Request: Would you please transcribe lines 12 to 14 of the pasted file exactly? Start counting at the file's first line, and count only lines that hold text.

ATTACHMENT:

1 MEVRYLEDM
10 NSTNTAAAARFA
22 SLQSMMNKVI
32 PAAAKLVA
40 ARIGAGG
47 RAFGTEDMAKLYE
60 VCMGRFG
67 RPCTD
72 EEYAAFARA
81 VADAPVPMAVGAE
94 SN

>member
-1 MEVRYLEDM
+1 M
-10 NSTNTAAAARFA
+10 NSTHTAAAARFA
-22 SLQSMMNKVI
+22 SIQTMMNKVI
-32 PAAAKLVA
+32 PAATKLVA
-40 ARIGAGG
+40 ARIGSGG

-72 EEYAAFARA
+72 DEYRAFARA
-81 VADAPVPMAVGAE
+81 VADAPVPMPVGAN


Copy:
>member
-1 MEVRYLEDM
+1 M